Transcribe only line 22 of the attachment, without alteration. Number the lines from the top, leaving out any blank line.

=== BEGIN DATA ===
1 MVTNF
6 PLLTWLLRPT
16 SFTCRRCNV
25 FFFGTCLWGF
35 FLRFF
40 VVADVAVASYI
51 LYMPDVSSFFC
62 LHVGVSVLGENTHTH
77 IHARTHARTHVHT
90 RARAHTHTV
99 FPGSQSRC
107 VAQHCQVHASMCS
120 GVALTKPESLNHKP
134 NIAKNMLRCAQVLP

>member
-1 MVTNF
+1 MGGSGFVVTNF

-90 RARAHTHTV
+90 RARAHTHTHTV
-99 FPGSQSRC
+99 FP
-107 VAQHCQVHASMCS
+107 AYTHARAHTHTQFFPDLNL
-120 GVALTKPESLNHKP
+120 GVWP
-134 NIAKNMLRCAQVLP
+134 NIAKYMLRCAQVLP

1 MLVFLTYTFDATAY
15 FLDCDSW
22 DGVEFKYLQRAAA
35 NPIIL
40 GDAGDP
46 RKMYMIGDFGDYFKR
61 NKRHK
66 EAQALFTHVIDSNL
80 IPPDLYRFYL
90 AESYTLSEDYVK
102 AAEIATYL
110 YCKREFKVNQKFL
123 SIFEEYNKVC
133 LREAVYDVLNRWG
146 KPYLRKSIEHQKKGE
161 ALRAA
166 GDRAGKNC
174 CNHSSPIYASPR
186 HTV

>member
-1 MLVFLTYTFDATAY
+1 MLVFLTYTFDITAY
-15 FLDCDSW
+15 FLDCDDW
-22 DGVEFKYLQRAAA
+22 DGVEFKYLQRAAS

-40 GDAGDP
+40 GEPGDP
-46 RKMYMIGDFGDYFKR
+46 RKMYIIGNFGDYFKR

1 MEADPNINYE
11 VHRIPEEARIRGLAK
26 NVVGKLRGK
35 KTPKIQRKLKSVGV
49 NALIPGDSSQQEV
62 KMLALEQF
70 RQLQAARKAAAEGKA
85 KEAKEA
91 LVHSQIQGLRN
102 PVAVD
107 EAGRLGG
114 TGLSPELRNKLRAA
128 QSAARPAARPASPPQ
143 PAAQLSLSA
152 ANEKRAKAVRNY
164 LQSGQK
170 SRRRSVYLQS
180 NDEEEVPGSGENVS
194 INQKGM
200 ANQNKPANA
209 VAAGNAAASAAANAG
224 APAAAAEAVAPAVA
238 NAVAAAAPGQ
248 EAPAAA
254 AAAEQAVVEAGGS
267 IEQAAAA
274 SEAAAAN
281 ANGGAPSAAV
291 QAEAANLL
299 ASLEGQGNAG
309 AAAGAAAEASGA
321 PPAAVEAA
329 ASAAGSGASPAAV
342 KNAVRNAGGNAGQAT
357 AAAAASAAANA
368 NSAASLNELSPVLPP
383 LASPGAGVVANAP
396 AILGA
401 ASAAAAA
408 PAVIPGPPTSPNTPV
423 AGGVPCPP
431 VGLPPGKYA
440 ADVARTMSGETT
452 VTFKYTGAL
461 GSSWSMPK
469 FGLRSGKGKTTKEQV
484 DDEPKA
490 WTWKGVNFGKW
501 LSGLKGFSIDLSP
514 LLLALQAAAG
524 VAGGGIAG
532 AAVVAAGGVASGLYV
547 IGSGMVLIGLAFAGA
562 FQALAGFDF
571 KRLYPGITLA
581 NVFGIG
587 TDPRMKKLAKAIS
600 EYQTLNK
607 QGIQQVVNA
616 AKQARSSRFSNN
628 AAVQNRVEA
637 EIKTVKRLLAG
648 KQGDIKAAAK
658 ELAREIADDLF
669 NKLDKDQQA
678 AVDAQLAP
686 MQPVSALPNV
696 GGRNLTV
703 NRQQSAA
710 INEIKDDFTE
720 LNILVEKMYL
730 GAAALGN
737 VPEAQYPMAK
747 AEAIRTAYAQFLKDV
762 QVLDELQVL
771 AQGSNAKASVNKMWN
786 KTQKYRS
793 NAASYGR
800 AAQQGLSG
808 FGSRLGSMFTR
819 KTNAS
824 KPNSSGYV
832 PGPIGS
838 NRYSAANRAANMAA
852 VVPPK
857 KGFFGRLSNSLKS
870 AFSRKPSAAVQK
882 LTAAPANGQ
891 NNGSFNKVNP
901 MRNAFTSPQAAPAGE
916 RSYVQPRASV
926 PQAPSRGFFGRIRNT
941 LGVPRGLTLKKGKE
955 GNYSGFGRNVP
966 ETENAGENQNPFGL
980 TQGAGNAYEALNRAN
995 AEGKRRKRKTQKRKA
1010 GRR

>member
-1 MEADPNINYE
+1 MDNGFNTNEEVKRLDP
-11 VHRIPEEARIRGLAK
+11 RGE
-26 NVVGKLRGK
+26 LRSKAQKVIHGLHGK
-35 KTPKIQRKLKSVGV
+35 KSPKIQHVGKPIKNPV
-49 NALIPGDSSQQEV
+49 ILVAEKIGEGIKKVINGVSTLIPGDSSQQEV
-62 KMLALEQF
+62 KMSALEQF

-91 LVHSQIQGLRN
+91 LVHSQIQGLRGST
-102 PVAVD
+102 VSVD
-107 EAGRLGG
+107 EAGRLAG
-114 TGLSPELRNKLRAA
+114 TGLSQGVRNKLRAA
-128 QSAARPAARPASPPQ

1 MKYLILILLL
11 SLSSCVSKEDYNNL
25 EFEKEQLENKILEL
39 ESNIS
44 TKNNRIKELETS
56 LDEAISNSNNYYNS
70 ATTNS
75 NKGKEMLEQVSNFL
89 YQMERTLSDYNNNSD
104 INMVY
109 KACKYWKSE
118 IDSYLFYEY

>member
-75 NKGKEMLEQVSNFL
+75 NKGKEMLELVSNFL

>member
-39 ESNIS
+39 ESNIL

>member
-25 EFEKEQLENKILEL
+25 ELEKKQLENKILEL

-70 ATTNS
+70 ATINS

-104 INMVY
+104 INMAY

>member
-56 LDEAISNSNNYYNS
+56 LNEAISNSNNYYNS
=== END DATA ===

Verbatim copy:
-107 VAQHCQVHASMCS